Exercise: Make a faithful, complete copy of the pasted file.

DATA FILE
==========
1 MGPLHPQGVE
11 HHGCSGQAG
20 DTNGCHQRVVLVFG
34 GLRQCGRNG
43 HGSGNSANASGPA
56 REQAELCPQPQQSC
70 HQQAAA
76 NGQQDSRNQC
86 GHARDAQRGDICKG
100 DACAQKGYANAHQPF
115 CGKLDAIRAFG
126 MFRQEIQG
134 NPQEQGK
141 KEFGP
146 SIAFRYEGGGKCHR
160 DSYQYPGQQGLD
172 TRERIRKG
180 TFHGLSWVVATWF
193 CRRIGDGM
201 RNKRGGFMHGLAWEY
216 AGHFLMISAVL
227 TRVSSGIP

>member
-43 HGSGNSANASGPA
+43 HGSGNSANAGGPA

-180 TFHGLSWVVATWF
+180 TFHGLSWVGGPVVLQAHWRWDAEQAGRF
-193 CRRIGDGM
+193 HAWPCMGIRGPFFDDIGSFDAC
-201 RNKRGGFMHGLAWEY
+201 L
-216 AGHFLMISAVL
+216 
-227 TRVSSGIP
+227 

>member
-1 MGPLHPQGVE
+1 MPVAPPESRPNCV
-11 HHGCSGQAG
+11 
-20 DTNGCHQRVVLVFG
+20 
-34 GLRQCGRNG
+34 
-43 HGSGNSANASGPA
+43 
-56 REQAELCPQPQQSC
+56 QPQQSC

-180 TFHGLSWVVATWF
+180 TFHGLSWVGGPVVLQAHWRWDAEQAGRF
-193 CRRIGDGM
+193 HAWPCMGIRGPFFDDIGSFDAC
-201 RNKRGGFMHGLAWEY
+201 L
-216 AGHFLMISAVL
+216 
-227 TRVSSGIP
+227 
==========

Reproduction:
1 MGPLHPQGVE
11 HHGCSGQAG
20 DTNGCHQRVVLVFG
34 GLRQCGRNG
43 HGSGNSANASGPA
56 REQAELCPQPQQSC
70 HQQAAA
76 NGQQDSRNQC
86 GHARDAQRGDICKG
100 DACAQKGYANAHQPF
115 CGKLDAIRAFG
126 MFRQEIQG
134 NPQEQGK
141 KEFGP
146 SIAFRYEGGGKCHR
160 DSYQYPGQQGLD
172 TRERIRKG
180 TFHGLSWVVATWF
193 CRRIGDGM
201 RNKRGGFMHGLAWEY
216 AGHFLMISAVL
227 TRVSSGIP

>member
-43 HGSGNSANASGPA
+43 HGSGNSANAGGPA

-180 TFHGLSWVVATWF
+180 TFHGLSWVGGPVVLQAHWRWDAEQAGRF
-193 CRRIGDGM
+193 HAWPCMGIRGPFFDDIGSFDAC
-201 RNKRGGFMHGLAWEY
+201 L
-216 AGHFLMISAVL
+216 
-227 TRVSSGIP
+227 

>member
-1 MGPLHPQGVE
+1 MPVAPPESRPNCV
-11 HHGCSGQAG
+11 
-20 DTNGCHQRVVLVFG
+20 
-34 GLRQCGRNG
+34 
-43 HGSGNSANASGPA
+43 
-56 REQAELCPQPQQSC
+56 QPQQSC

-180 TFHGLSWVVATWF
+180 TFHGLSWVGGPVVLQAHWRWDAEQAGRF
-193 CRRIGDGM
+193 HAWPCMGIRGPFFDDIGSFDAC
-201 RNKRGGFMHGLAWEY
+201 L
-216 AGHFLMISAVL
+216 
-227 TRVSSGIP
+227 